“What we are learning,” Bell added, “is that the emotional toll of harmful events can persist for years, with multiple negative consequences on patients, their families, and even their communities. Better understanding these issues can inform more effective communication strategies and ways to support patients and families. It would strengthen the efforts of CRPS (Communication and Resolution Programs) around the country.”

Said Van Niel: “We are acknowledging that medical errors and adverse events have emotional and psychological impacts far beyond what we know, and that we need to know more about it, and actually do something about it.”

‘We cannot wait’

There is a growing body of work about the impact of medical error on clinicians, but we know vanishingly little about the full and long-term impact on patients and families.

Dr. Sigall K. Bell​

From a clinical research perspective, the conference attendees made clear that it has become crucial to develop data and conduct scientific inquiry on topics like the epidemiology and longitudinal aspects of emotional harm after adverse events, and to create taxonomies, definitions, and metrics for quantifying that harm to gain much-needed attention.

Other goals include examining how the long-term psychological and emotional impacts of adverse events affect peoples’ willingness to engage with the medical and health sectors for care.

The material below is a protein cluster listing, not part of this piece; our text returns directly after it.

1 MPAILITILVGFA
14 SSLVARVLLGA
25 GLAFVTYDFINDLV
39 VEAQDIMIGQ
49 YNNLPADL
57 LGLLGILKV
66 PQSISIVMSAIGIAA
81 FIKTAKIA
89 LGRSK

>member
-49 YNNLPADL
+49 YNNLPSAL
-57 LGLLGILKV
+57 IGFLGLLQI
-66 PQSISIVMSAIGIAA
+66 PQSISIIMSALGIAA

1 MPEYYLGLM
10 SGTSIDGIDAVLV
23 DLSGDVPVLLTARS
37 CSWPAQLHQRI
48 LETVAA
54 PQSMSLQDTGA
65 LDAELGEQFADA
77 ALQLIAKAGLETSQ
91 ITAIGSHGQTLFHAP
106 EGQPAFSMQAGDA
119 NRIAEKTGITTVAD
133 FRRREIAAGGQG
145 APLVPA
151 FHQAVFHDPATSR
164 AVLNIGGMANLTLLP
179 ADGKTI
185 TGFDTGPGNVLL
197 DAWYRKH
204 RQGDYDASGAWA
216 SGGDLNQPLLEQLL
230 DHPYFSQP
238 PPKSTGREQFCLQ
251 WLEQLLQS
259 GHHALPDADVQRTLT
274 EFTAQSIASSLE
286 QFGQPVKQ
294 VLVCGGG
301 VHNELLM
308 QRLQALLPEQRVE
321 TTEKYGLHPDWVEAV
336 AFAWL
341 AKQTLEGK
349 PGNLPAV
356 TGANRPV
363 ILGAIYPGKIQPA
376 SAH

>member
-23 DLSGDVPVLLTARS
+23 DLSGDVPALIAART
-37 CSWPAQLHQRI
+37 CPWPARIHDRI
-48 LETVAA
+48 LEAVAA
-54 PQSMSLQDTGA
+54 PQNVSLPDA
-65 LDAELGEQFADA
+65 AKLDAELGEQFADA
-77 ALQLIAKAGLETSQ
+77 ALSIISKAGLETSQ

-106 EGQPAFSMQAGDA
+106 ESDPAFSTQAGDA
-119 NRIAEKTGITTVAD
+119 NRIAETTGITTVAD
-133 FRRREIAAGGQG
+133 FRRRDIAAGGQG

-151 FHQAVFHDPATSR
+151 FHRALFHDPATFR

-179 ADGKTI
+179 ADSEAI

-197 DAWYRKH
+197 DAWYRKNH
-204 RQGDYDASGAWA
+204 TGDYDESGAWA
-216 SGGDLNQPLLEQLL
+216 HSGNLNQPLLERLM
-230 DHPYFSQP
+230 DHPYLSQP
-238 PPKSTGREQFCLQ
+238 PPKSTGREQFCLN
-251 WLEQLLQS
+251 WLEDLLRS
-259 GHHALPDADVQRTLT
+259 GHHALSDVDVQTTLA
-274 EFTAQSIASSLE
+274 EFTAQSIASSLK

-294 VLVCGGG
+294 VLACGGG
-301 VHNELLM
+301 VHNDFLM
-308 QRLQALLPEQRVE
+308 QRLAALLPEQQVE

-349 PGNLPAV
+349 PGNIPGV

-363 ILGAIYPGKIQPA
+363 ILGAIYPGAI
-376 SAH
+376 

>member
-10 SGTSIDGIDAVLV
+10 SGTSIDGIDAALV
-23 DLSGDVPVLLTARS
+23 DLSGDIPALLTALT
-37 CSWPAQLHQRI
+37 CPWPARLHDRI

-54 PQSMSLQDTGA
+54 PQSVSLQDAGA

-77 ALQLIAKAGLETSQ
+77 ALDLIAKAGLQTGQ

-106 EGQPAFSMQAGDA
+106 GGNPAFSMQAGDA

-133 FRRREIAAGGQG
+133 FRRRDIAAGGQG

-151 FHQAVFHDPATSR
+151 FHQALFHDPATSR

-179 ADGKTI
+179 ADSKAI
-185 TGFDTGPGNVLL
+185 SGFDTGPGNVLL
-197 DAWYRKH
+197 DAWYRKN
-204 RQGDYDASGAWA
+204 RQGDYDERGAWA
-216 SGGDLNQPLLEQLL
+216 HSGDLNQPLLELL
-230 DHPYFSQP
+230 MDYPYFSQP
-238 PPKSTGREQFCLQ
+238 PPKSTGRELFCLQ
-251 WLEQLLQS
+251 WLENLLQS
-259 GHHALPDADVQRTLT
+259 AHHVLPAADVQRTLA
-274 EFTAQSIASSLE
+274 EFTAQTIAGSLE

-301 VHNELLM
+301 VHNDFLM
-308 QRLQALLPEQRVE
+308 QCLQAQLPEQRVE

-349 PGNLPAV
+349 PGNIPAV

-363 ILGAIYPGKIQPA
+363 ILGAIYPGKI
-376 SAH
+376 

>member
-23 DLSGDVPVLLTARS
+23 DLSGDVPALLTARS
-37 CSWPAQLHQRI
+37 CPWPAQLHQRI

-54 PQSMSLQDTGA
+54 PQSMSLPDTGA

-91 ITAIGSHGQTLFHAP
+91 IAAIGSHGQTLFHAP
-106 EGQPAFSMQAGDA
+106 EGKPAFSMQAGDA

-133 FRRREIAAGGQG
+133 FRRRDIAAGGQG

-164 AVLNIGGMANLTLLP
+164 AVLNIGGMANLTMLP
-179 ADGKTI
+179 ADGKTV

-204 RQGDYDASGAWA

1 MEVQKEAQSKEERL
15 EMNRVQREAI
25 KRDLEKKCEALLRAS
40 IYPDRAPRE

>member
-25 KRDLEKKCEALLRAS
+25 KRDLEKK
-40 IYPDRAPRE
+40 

In the short term, however, said Bell: “We learned that there is a high level of urgency when it comes to taking basic steps like encouraging dialog, transparency, and concern for the emotional needs people have. We cannot wait for a three-to-five-year research runway to do some of the things that have to be done now.”

Nevins Healing Harm
Suzanne Nevins, nurse at North Shore Medical Center

Sue Nevins, whose goal of encouraging communication and reconciliation has had a strong impact in her workplace, said it took time, but “I came to realize that all the emotions I was experiencing were normal, and that help was available.” She added: “I also learned that these events can be traumatic for the health care providers involved. They need support as well.”

And Corina summed up the conference this way: “A program like this one is something only those who have lived through this trauma could really understand. With each patient call we receive now, I feel like I have hope for them that it may not be today or tomorrow but maybe, in our lifetime, there will be recognition that the ‘system’ is capable of hurting us not just once, but twice.”

In the end, Bell said, the conference spotlighted the goal of “better understanding and supporting the experiences of whole patients, and taking responsibility for both physical and emotional harms, to prevent the profound long-term consequences that we are just beginning to fathom.”